I think it is harder to write in simple terms than complicated ones. There is beauty in something boiled down for all to see in simple beautiful language.

    • John 25th July, 2013 at 7:27 pm #

      Hi, Mark.

      I agree with you – poetry can be very cathartic. Many poems I write are never seen by others, they remain private.

      And yes, writing in simple terms is, for me at least, more difficult. There’s a big difference between paring things down and dumbing things down, and I believe the reader can always tell.

      Thanks for commenting.

  7. Herm 25th July, 2013 at 4:28 pm #


    Fearlessly loving the moment … capturing and basking in a one time only spiritual and physical glow with as much daring as you have matured enough to be responsible to … shared with you by His grace and through you us by your grace … thank you for insight that without you I would be without.

    I am scripturally centered on Luke 10:25-42 and all that supports and is supported by the picture painted in my heart and mind.

    It would take too long to explain what you just did for me. You just sewed up the tear in my daily spiritual robe through which I have been vainly distracted as though wearing rags and too often chilled to the bone by the draft. My relationship with Them, the creator God (Genesis 1:24-27), is moment to ever changing moment tied in my heart and my mind through one I know as the Holy Spirit. It is not just the Holy Spirit I hear and see but all of God in and surrounding me. We, God and I, don’t relate too much differently than my wife and I, in 100% commitment and unqualified love, except my wife and I know how minutely little we can be certain of relative to God’s omnipotence. We are proud to be adults of mankind and infant children of God.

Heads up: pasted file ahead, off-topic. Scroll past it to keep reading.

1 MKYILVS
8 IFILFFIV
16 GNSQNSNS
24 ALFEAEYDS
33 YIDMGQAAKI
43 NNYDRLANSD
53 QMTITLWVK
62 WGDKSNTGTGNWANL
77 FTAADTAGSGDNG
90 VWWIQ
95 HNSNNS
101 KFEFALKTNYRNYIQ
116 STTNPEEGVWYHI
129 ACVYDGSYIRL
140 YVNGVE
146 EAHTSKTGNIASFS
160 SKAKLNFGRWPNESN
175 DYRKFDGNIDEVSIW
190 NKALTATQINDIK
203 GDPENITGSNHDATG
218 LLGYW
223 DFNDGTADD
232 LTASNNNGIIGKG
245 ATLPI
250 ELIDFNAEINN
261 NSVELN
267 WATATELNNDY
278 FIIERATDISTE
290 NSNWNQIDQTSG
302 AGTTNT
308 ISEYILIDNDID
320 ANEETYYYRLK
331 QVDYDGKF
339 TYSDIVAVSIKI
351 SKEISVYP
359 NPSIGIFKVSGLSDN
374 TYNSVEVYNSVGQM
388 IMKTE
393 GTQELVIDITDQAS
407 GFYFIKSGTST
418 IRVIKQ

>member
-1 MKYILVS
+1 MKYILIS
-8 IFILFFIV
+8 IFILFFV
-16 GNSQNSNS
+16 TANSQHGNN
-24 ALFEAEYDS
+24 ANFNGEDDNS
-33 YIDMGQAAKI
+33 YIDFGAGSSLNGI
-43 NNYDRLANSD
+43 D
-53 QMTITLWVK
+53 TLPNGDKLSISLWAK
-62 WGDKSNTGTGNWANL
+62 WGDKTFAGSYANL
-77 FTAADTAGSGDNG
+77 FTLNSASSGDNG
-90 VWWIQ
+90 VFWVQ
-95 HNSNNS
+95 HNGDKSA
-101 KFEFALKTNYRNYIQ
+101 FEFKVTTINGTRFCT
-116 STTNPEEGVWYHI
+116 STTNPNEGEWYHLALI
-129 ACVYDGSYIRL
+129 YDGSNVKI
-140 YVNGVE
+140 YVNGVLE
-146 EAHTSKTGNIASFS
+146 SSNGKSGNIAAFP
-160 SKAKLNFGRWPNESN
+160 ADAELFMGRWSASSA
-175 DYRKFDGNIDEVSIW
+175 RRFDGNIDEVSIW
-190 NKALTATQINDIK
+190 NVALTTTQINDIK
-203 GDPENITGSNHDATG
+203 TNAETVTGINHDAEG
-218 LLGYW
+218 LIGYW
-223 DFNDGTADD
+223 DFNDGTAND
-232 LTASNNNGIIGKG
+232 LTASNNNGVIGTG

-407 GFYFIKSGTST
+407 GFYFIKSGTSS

Your offering relegated, intentionally or unintentionally, theology to a much lesser valued learning toy for children of God than does our more structured and formalized classmates. I have witnessed the results in prison ministries from what it is like to simply lead someone into honestly challenging God in private, alone, in any vocabulary, to show Them as real in that inmate’s life. The Bible is a wonderful vitamin to social, intellectual and spiritual health and is most beneficial when given in the dose, timing and combination best for the child as only a fully knowledgeable Parent would know. For both constructive and destructive reasons we too often feel compelled to share our prescription with our needy or addicted peers not realizing a healthy dose for me might be lethal to another.

    This is supposed to be a comment relative to your gift to us and not an exposé of my “theology” so I will end abruptly. Thank you both, John and Tanya!

    • John 25th July, 2013 at 7:22 pm #


      Thanks so much for your comment. It sounds like in reading you experienced some needed breathing room or permission or something. Regardless of what to call it, I’m thankful that was your experience. I love your phrase ‘infant children of God’…it might appear soon in a poem of mine.

      Again, thank you.

    • KATHLEEN KRUEGER 12th August, 2013 at 2:45 pm #

      I do believe I received as much from your comment as I did from the post. Much to ponder in these beautifully written words.

      • Herm 12th August, 2013 at 9:11 pm #

        Thank you Kathleen, thank you very much.


  1. Advent and Christmas Recommendations, (Books, Music, and E-Courses) | - 13th November, 2013

    […] of that first Christmas. It is a retelling of Luke 1-2, by John Blase, poet and blogger, (who has guest-posted here earlier this year). It has 12 sections, each starting with a Bible reading from Eugene […]